Message to Indies: How to Release Your Own Vinyl Record

Categories: record releases
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Brandon Ferguson
Last night the Grammy Museum in Los Angeles hosted a panel discussion on the process of vinyl production as it pertains to small artists. Among the four panelists on stage at the Clive Davis Theatre was Infrasonic Sound owner/mastering engineer Pete Lyman, who was featured in my recent cover story on the resurgence of records in recent years. The discussion reinforced what people in the business have known for some time--that despite the recent increase in vinyl sales, it's still an indie band's game.

And the consensus at last night's discussion wasn't that any yuck with a garage band should start pressing platters; rather, the goal  was to give an idea of what goes into the process and what the options are. Rule number one: It ain't cheap. A quick estimate of the services from cutting the laquer, to pressing the product to manufacturing the jackets yielded a base total just north of $2,000.
Offering a comprehensive of the overall process, Lyman was joined on the stage of the Clive Davis theater by  DJ/producer/label owner Peanut Butter Wolf,  vinyl pressing plant operator Kevin Smith and Jennifer Freund CEO of Dorado Packaging, which manufactures album covers. The panel was  moderated by the owner of Echo Park-based Origami Vinyl, Neil Shield, He explained that though his business is profitable, he doesn't move massive quantities of product. He estimated he sold only 75 copies of Beach House's album last year. "I'm not saying don't do it. I'm saying be smart about the decisions you make," Shield said.
 
 There were several moments throughout the hour-long discussion that tread into heavy tech talk and saw such terms as phase issues, tracing distortion and bit rate being thrown around with abandon, there were plenty of pithy nuggets of wisdom to glean. Here are some things Joe Indie Band might want to consider before embarking on this process:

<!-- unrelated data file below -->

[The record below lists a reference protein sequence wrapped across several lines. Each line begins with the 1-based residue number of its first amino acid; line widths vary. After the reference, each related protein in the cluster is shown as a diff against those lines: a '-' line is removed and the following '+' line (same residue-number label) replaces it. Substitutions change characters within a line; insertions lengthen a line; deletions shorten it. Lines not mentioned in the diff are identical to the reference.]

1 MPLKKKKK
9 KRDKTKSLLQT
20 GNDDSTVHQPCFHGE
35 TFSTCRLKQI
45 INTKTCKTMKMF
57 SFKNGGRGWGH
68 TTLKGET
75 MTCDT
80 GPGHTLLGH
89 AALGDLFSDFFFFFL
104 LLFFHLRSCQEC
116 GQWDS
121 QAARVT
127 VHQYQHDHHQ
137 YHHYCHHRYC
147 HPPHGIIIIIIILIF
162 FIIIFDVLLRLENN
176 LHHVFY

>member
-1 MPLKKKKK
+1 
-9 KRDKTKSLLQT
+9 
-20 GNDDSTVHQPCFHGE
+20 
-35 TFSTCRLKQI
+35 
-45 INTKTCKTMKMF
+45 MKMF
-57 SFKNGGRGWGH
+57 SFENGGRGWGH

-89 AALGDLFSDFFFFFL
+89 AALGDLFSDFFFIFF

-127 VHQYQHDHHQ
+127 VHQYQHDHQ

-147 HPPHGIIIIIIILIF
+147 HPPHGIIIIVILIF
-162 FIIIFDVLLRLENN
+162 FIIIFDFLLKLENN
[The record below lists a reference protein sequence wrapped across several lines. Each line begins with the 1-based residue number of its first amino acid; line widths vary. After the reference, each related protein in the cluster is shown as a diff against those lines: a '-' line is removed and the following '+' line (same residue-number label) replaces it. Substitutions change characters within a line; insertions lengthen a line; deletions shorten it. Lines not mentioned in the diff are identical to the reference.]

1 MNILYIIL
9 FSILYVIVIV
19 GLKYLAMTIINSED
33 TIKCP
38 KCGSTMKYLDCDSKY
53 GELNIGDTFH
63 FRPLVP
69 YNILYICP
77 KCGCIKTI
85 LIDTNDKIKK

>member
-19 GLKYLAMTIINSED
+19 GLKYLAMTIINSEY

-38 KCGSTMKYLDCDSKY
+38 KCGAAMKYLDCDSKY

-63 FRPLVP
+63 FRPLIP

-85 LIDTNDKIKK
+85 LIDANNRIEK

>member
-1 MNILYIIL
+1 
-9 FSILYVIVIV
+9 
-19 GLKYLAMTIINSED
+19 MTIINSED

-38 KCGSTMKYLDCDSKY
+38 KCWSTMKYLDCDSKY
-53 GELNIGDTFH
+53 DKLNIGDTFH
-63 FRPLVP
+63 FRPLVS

Keep it simple - Though there are choices, fancy vinyl can lead to issues with audio quality. "Transparent colors tend to have a little more surface noise," explained Smith. 

Keep it short - For optimum sound quality, keep the album at 15 minutes per side. Lyman explained that it's because of the spacing of the grooves, as well as the angle of the tone arm on the record player and the surface covered at different points on the vinyl which can cause "tracing distortion." Of course if you really need record your opus, there's always the option of pressing a double LP. "Most records I cut these days are 20 minutes a side," says Lyman.

Multitask - Don't wait until you're finished mastering your record to send artwork to the printer. Differences in calibration between your computer and the printer's computer can lead to disappointment down the road. There's also lots of choices to make about the types of folds, UV coatings and varnishes. "While you're visiting Pete, submit your art," said Freund.


Don't be a douchebag - While there are options as to the gram weight of vinyl, last night's panelists  don't subscribe to the notion that a record has to be pressed on 180 gram vinyl to sound good. "There are some myths out there," Lyman said about people's conceptions of 180 gram. "(People say) the grooves are cut deeper so it sounds better, which is completely untrue." Added Smith, "We try and stay in the 140, 150 gram range."

Once again, keep it simple - Don't feel like you have to press 500 records if you can't move them. The last thing you want is a garage full of unsold records--it's bad for band morale. Kevin Smith will accept orders for as few as 50 records, with the band maintaining possession of the stampers. You can always make more. Summing up his business model, Smith related a quote handed down by his father "Stay with the small guy. He's the one that will always come back to you."
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2 comments
MayhemInTheHood
MayhemInTheHood

Step 1: if you didn't record your album on tape/analog, then don't even bother.

It never made much sense to me to record something digitally and then release it on vinyl. If someone tells you "it sounds better", they are lying.

OffCentral
OffCentral

 Hey Mayhem - the panel actually made some pretty substantial arguments as to how that isn't always the case.  As a matter of fact, many of the "classic" albums people have as re-issues were mastered from digital sources. Quite an interesting conundrum.

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